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Darbee, EE Demo Depth Cue Processing

10/04/2010 07:13:00 AM Eastern

ATLANTA — Darbee Vision and Entertainment
Experience (EE) used the recent CEDIA Expo
to demonstrate new 3D processing systems
that combine their individual technologies to
produce 2D HD images with 3D-like depth
cues and color enhancement.

The two sister companies have combined
their respective set-top boxes — Darbee’s containing
its Visual Presence IP core and EE’s offering
its TruVue eeColor processor with added
color enhancement — to create images with an
enhanced look of depth without the need to
wear 3D glasses of any kind.

The EE device uses a 3D color table to independently
choose what the correct color should
be for each pixel in real time. Using visual models
and full, three-dimensional color processing,
the system improves the contrast, brightness
and color of any television or projector without
changing the artistic look of the media or memory
colors like flesh tones and blue skies.

A plug-and-play unit with a simple remote
control lets the user choose the most pleasing
viewing experience for any video display device
or any home theater system, anywhere in the
house, said David Monks, EE business development
director.

The Darbee system takes a single image and
mathematically synthesizes a double (left and
right) image, offering the effect of a double
drop shadow around objects without introducing
annoying artifacts, explained Paul Darby,
Darbee Visual Presence CEO and founder, and
one-time founder of Universal Remote.

The system is said to improve images by
using digital logic to process an image in the
same way a human brain does and then adds
these results back into the original image, the
company said.

Depth cues are inserted to create images
that seem to pop off the screen to create an
immersive visual experience with 2D material.

Darby said his company is now working to take the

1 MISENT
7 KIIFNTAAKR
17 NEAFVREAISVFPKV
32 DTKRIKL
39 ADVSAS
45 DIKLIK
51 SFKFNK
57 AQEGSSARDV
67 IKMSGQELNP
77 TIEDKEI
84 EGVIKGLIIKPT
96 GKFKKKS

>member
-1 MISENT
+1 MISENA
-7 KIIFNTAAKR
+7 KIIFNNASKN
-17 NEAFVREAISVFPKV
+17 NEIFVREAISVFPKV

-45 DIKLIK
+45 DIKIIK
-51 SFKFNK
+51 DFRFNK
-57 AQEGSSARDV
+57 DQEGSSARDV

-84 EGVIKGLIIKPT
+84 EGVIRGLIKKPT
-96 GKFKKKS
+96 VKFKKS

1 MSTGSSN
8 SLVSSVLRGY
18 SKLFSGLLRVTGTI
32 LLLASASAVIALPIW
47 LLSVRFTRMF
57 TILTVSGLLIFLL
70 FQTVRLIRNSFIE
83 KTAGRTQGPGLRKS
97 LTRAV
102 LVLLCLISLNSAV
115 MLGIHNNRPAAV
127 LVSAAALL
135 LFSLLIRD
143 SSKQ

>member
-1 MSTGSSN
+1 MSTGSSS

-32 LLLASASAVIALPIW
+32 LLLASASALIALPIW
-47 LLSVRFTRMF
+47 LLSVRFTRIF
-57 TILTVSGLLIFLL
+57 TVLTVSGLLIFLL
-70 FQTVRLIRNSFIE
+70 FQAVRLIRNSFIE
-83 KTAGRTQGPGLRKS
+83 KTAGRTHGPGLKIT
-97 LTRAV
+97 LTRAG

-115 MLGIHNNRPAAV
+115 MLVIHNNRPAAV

technology to market in three directions: the first is as
an IP block that will be placed into other manufacturers’
chips; the second is to develop its own FPTA chips that
can be placed in a device manufacturers’ components;
and the third is to put the technology into a set-top box
that can be attached to legacy TV systems.

The two sister companies’ boxes, which are separate
now, will soon be integrated into a single device.

Because the depth-cue technology affects the pixels,
Darby said, the imagery could be applied at any point
in the life of the image from inside the camera, during
transport over cable or satellite or in the display.

“The display is really the sweet spot because it’s the
end of the chain,” Darby explained. “We create extra information,
up to 15x larger. So you really want to get to
the point where the signal is uncompressed.”

Darbee processing surpasses HD 1080p/60 resolution,
the company said. The technology does not require
a full-frame buffer, runs at pixel-clock rates and utilizes
all-integer arithmetic. The processing is local, modifying
the image luminance on a per-pixel basis with no effect
on grain, noise or pre-existing sharpening.

Darby explained that the eeColor system then enhances
the chroma in the image to round out the presentation.

The companies said the system was designed not to
impact the artistic goal of the director. Rather, the new
processing advances gives them greater control over
creating the final look of the production.

Darby said that while the system gives a 3D look to 2D
material, it was not intended to compete against today’s
3D display systems. Instead, he said, the system can be
applied to native 3D material to enhance the visual impact
even further.

Darby said in several months he expects each company
to deliver its image enhancement solution in separate
set-top boxes. Both systems will be combined in a third
integrated box.

Work is also progressing on a chip that can be integrated
into television sets.

Enhanced Entertainment will serve as the U.S. distributor
for both companies’ products, while Darbee will
distribute both companies’ products in Asia.